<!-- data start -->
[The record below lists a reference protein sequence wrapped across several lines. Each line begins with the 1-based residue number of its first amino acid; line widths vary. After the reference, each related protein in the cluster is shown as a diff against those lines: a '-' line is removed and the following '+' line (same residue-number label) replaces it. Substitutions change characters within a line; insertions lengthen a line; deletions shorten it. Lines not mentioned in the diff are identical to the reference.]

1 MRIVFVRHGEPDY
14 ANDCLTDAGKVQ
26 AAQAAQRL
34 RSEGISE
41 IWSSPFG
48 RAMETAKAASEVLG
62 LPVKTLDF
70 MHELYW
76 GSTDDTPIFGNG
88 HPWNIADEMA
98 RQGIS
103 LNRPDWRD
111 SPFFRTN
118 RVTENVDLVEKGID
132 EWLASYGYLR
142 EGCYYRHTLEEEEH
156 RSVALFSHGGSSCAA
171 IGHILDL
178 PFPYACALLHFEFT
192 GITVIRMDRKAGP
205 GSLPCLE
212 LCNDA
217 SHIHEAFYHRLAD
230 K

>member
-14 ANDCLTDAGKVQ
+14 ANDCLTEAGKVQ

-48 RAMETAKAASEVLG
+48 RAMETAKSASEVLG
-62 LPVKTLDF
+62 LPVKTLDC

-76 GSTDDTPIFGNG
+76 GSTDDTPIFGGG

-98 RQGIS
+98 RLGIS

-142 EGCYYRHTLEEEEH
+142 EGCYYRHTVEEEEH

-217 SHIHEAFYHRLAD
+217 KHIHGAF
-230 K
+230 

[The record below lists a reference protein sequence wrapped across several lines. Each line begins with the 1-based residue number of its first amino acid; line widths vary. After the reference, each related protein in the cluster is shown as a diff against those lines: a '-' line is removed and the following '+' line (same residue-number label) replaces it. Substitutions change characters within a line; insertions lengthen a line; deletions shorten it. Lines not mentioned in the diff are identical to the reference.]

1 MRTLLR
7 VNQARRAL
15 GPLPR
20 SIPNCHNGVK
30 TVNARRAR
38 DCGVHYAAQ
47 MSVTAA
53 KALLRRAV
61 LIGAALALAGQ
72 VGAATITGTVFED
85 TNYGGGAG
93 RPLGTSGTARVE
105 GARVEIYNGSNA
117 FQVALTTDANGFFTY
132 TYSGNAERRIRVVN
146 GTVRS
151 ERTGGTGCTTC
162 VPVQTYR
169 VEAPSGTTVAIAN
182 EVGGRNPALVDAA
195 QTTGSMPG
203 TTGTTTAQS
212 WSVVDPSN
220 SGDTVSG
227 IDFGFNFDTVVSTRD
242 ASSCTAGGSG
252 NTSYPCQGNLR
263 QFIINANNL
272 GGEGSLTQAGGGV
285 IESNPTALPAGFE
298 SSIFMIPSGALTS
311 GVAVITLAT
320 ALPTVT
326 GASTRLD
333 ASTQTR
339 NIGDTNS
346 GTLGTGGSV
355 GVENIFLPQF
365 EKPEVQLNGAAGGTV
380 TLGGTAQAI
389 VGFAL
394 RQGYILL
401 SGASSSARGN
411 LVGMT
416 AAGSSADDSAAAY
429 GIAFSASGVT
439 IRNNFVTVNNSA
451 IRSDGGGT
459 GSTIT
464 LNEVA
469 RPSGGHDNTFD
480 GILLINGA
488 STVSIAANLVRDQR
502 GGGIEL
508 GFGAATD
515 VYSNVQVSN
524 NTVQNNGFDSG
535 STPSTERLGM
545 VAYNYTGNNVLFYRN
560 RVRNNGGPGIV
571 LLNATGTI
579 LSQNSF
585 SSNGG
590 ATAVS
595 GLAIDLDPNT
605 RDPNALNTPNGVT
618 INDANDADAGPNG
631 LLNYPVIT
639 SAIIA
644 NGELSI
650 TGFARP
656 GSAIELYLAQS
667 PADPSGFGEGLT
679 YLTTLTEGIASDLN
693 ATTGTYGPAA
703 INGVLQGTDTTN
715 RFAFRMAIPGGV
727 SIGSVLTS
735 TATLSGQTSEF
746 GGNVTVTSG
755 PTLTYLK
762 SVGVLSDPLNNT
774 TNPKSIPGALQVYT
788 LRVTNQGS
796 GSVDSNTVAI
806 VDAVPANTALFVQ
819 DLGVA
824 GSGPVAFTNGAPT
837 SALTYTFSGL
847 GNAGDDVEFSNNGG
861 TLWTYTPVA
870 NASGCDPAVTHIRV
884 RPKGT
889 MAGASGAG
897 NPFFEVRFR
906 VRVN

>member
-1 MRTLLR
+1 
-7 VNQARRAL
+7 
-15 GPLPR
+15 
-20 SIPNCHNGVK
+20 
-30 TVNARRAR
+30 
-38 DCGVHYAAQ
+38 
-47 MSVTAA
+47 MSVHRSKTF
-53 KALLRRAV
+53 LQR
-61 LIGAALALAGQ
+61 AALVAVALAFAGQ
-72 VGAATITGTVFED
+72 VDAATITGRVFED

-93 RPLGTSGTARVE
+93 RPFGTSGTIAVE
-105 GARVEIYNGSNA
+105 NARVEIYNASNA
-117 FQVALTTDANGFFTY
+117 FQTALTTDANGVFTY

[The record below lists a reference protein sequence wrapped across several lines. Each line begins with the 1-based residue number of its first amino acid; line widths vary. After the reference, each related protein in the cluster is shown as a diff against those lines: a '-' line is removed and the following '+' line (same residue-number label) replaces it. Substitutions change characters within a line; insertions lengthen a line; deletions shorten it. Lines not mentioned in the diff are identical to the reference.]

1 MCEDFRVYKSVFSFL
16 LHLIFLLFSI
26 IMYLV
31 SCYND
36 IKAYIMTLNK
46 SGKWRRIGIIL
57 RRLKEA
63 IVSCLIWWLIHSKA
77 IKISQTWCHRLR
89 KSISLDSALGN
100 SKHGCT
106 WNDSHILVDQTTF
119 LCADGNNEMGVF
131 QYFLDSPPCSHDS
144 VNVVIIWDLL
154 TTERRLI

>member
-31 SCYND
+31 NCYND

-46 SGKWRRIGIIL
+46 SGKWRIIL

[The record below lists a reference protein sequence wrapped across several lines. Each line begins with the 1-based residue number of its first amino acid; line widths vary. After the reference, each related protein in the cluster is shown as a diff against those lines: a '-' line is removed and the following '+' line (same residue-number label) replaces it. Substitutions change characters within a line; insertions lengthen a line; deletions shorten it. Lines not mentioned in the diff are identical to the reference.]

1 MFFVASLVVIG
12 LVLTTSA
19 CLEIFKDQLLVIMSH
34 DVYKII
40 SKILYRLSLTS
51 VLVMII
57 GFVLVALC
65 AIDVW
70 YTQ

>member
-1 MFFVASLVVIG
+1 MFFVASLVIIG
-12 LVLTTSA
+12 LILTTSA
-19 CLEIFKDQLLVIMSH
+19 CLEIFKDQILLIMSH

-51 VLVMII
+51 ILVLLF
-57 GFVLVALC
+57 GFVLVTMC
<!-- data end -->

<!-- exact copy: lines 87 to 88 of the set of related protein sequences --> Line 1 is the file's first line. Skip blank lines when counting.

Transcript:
411 LVGMT
416 AAGSSADDSAAAY